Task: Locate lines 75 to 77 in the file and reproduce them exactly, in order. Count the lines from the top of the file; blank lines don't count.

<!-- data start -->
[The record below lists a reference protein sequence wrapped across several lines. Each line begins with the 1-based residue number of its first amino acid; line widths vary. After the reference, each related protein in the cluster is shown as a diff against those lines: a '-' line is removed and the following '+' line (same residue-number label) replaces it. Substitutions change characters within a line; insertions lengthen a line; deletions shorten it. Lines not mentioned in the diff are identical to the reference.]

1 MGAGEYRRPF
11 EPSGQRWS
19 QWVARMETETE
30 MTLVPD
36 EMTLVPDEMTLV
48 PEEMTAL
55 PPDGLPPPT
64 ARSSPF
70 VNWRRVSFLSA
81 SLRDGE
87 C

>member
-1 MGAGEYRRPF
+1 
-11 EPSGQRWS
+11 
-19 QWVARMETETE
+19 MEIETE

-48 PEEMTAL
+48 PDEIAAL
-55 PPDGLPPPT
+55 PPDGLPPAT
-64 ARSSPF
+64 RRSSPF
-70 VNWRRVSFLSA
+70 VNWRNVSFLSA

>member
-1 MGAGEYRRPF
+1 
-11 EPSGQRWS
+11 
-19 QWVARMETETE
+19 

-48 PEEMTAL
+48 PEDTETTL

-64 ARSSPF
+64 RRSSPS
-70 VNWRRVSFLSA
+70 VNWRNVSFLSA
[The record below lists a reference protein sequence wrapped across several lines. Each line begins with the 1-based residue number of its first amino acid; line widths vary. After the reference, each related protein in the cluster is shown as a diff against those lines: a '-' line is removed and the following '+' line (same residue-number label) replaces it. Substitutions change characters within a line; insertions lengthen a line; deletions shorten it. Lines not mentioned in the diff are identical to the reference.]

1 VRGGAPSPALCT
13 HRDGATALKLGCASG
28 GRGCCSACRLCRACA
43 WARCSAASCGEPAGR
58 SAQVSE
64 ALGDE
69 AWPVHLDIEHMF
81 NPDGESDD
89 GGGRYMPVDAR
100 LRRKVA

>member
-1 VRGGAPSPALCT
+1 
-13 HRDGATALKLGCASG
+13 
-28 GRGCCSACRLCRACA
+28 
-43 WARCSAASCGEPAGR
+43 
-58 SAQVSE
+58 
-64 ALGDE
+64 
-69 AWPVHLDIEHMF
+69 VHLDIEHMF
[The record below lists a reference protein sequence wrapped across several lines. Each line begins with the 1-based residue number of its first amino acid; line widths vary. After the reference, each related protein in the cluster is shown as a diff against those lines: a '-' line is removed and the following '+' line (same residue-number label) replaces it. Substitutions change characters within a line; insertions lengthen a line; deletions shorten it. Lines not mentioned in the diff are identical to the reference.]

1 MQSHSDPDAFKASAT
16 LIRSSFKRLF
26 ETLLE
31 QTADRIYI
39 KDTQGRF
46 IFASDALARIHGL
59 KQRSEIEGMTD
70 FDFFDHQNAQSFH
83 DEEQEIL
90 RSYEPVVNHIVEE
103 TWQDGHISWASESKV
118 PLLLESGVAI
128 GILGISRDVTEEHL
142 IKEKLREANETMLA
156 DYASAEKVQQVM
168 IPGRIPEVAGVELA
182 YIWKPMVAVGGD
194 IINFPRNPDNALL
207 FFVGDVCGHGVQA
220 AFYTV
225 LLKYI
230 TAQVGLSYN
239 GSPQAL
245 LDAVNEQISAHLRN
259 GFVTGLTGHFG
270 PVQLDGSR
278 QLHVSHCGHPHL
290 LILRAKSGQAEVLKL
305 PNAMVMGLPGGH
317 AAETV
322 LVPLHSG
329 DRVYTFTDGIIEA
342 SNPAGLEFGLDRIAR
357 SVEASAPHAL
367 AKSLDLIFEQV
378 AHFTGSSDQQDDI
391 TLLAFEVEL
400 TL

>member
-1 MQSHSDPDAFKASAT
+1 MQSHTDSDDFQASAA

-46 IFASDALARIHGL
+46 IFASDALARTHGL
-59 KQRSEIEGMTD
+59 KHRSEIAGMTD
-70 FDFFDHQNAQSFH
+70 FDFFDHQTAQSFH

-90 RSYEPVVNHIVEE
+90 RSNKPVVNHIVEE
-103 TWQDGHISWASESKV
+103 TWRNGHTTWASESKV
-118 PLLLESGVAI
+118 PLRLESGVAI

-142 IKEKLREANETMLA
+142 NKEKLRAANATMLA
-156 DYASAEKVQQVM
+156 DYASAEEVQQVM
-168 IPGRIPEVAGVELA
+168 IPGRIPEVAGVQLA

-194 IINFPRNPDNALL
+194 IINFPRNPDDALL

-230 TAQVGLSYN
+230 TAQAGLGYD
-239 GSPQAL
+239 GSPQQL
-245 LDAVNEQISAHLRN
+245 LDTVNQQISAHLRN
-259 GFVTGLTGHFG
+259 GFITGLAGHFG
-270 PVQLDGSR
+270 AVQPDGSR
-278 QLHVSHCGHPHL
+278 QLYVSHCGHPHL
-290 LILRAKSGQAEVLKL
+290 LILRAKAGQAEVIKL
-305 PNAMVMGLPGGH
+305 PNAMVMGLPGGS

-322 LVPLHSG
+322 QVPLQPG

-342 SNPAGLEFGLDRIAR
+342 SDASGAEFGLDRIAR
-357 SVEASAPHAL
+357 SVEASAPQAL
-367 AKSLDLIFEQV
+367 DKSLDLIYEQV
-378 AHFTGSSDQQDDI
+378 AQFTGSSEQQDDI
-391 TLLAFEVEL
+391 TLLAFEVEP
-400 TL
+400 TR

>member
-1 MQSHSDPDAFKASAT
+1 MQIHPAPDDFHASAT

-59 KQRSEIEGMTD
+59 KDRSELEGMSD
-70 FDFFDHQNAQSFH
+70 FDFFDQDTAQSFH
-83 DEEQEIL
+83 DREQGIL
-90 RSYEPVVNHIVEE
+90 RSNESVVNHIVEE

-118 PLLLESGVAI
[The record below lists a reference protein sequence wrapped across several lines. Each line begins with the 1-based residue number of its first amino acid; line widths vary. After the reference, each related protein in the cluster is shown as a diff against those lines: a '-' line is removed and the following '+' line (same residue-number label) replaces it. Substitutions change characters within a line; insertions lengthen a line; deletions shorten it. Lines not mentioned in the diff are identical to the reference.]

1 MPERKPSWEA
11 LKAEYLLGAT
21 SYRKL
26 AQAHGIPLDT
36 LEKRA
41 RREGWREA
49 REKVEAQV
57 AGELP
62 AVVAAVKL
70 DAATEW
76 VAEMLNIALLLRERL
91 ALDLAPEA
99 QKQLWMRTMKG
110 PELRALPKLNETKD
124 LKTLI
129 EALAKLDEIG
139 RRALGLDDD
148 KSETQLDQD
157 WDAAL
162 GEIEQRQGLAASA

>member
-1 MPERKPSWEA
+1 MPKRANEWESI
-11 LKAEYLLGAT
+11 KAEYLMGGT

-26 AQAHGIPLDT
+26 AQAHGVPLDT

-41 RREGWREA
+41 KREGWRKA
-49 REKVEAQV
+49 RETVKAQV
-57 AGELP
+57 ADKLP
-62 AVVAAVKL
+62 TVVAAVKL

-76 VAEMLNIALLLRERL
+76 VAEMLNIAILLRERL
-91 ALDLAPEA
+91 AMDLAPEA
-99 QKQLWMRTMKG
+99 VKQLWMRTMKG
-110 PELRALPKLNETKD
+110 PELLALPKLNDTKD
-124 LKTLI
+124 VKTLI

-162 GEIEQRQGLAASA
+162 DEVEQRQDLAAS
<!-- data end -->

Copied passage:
70 FDFFDHQNAQSFH
83 DEEQEIL
90 RSYEPVVNHIVEE